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Rik Fox Featured in SWINDLE MAGAZINE

Step Back in Time
By Caroline Ryder
Photos by Dan Monick
(Edited from original)

There are some things adults never outgrow-dressing up, for example. Whether you're a Halloween partygoer in a mask or a closeted transvestite "borrowing" your wife's panties, costumes provide a safe (and hallucinogen-free) way to explore different realities. This manner of escapism exists in its fullest glory in the realm of historic reenactment. Populated by Vikings, Roman centurions, pirates, and civil war surgeons, each reenactment is like a terrestrial wormhole, where participants can not only be another person, they can be another time.

The concept of reenactment has actually been around for a long time. In the Middle Ages, people would hold battle tournaments and pretend to be Roman gladiators. But only in recent years has reenactment become an obsession, with thousands of so-called "living history" groups across the world.

Why the current boom? Is it because we have more time and money to spend on looking like pirates and gladiators? Or is there a deeper reason behind this modern-day nostalgia? It seems that in the nascence of the 21st century, living in any era is fine-as long as it's not this one. Contemporary fashion, music, and art all seem to be looking backward for inspiration. Young people are dressing up like Lynyrd Skynyrd and singing like Spandau Ballet. Do we retreat into the past because we don't know who we are anymore?

I ponder these questions while wandering around the annual Old Fort MacArthur reenactment show ( ), in San Pedro, California. It's one of the largest events of its kind, (along with Marching Thru History Exposition, held in Prado Regional Park, in Chino, California), a place where nostalgia and historic role-play are taken to their extremes. Participants often spend months, even years, preparing for their weekend trip back in time. My guide is an Irish fashion designer named Owen Thornton who just happens to be obsessed with playing soldiers. "When I was a kid, I had GI Joes and Action Man," he says. "And now, I get to look like that too." He's taken part in more than 100 reenactments in the last eight years, and his specialty is Vietnam, something that stems back to when he saw The Clash wearing tiger-striped pants. Then he saw Apocalypse Now, and decided that vintage army gear was definitely where it was at.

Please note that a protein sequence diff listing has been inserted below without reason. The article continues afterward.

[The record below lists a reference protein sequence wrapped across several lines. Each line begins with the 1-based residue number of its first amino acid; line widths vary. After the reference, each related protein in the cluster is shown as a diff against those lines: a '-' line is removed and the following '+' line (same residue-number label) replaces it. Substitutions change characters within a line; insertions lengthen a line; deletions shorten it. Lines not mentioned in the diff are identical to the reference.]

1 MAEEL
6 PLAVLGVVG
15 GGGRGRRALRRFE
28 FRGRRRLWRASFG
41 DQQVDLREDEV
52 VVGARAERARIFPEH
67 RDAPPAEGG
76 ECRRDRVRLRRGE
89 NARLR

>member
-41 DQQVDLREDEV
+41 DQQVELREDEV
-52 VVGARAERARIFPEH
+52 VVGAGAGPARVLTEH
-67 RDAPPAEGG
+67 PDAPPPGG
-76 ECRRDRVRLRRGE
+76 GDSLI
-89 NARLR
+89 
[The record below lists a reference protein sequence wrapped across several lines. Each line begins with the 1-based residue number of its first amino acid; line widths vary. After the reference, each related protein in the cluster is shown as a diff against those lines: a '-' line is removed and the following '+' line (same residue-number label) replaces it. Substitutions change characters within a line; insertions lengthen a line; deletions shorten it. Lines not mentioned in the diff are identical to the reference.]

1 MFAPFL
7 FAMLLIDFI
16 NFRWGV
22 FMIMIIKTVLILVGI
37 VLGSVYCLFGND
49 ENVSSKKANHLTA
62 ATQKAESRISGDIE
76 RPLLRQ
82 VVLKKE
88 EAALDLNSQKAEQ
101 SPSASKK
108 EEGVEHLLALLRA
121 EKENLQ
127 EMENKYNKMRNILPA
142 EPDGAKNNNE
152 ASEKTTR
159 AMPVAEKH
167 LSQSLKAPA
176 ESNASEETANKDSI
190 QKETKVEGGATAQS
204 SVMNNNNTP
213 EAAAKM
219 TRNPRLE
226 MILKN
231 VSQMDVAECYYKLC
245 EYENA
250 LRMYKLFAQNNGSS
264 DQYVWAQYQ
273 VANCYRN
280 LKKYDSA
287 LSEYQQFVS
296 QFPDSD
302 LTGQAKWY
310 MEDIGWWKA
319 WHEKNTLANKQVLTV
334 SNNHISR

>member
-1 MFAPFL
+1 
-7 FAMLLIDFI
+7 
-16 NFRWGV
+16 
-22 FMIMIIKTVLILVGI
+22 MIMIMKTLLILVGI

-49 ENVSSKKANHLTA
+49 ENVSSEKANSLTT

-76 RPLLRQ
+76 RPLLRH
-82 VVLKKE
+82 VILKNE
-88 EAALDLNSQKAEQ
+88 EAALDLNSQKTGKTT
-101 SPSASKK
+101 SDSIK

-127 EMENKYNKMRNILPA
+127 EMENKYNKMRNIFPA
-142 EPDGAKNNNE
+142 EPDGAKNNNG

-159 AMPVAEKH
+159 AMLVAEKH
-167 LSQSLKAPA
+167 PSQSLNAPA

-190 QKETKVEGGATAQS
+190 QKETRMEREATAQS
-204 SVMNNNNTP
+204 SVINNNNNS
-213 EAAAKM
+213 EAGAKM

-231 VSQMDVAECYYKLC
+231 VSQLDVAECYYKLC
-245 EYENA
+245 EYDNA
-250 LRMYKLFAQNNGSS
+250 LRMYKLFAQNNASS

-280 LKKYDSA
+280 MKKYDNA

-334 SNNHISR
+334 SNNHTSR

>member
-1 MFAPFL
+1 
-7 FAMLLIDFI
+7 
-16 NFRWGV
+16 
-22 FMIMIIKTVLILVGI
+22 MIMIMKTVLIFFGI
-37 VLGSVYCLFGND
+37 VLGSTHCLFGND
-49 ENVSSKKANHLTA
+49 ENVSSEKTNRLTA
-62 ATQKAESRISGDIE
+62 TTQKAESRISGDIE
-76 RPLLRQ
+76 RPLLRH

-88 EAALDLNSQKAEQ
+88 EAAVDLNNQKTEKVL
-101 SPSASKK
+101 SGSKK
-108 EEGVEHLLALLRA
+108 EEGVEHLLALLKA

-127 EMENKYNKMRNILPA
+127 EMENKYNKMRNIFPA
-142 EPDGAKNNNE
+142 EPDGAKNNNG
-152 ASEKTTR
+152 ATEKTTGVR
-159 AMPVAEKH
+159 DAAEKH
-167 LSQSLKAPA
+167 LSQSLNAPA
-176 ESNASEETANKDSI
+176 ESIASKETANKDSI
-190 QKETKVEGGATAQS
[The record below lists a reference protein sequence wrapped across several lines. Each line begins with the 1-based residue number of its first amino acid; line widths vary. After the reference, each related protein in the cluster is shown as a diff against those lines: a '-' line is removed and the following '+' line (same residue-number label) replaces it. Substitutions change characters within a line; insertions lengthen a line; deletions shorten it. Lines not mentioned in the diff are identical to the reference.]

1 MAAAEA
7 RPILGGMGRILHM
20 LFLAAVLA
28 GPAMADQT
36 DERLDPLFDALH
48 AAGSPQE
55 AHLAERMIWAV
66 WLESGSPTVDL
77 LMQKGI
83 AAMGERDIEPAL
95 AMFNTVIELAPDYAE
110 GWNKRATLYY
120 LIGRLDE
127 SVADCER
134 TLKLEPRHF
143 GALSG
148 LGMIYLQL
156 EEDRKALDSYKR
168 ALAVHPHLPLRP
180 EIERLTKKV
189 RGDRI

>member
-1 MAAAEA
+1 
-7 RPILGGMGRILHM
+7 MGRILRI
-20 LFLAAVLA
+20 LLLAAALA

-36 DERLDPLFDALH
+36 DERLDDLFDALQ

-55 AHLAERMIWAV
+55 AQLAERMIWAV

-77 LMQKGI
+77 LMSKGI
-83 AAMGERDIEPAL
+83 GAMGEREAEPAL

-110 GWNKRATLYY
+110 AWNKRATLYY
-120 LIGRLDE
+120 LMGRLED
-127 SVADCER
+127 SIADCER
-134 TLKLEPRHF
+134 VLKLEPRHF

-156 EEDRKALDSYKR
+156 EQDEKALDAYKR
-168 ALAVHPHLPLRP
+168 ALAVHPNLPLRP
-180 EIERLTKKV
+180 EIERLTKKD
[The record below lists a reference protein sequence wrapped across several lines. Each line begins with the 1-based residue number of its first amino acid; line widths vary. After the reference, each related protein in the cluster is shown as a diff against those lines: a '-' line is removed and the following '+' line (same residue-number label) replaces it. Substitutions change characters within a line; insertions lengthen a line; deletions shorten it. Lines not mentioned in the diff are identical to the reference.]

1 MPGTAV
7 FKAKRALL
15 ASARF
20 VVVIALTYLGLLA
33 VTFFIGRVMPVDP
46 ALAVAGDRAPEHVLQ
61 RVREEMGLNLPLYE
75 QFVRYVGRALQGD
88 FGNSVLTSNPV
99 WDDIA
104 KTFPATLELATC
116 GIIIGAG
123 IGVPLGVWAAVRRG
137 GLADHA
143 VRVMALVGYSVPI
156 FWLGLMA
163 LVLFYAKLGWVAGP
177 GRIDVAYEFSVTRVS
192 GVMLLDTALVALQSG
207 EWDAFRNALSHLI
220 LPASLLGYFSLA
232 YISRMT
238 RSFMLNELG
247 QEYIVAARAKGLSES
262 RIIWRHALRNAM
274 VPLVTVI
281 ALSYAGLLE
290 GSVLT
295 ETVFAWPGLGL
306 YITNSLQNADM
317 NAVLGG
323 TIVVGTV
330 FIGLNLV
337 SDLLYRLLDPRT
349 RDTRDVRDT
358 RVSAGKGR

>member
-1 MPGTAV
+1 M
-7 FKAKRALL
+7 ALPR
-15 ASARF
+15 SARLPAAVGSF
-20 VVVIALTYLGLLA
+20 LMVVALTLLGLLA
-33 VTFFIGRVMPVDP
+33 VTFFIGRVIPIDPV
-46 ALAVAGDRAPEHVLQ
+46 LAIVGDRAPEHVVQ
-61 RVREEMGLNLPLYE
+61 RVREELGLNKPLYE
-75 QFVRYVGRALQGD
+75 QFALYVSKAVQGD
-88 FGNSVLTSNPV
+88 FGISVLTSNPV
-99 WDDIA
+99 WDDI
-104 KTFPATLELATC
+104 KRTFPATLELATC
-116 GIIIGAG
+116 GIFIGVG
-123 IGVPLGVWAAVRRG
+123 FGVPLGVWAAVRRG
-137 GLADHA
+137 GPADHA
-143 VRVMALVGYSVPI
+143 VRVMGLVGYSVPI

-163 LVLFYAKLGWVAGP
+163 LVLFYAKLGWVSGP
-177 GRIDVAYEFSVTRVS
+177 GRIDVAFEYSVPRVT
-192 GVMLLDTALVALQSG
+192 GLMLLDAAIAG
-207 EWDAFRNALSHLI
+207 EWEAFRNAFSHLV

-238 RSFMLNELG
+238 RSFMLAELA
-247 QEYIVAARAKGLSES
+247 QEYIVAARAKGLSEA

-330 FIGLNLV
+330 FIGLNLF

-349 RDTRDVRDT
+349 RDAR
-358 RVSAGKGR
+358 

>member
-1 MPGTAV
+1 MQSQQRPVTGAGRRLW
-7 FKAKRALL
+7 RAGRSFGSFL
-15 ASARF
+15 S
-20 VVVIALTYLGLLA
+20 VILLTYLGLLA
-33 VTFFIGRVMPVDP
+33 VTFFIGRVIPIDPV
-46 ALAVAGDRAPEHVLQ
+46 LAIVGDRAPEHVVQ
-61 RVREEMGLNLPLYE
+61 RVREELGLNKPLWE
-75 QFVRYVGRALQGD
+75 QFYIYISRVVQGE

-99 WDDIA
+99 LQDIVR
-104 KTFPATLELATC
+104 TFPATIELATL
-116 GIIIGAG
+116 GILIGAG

As we walk through, I see 15th-century German mercenaries carving weapons and antebellum babes strolling by, parasols twirling. In the distance is the sound of cannon fire. I notice a couple of oiled-up gladiators in kilts and silver helmets engaging in some serious swordplay. Nearby, an armored Roman is watching them. "Are you a centurion?" I ask. "No", he says, "I'm an optio." An optio is a low-ranking officer, and he's been one for 17 years. If he hangs around long enough, he might be promoted to centurion one day. "At least I'm not a slave." He sighs. Owen takes us past a trench, where some World War II soldiers are hanging out and puffing on Gauloises. Moments later, we're in a Wild West mining town, complete with undertaker, bank, saloon, and surgeon's tent, where we find a corpse (fake), a brain in formaldehyde, and a jar of leeches. We try to check out the bank but it's shut. "I think someone tried to rob it earlier", says Owen. The saloon, however, is open for business. The swing doors bear a sign that reads: "Cowboys leave your guns at the bar". Inside another sign tells us: "This is a men's bar. Females are tolerated only if they refrain from excessive talk". I guess some things never change.

As we walk around the different encampments, taking leaps back and forward in time as we go, I wonder what kind of dynamic exists between the various groups of reenactors. I mean, do the barbarians want to beat up the Romans? Do the Elizabethan dudes and the medieval princes compete to see who has the coolest puffball shorts? The answer is yes, according to Steve Nelson, who, along with Lou Lopez, organizes the event, to raise funds for the events' Museum. "When we first allowed medieval reenactors in, some of the later-era folks came to us and said, "Don't you know that medievalists are the lowest form of scum?" Then we had the medievalists asking, "Why do you have to keep the modernists around?" "There's definitely competition going on".

But the thing that annoys Steve the most is when outsiders laugh at them. "People don't feel that we're artists. They think we're nuts", he says. "But that short-sells us". He waves across the site. "These people research textiles, plastics, metals, paper. They use restoration skills which require craftsmanship, which rivals a police forensics lab. It takes intellect to research all the detail. Plus, it's theater. How can you not call this art?"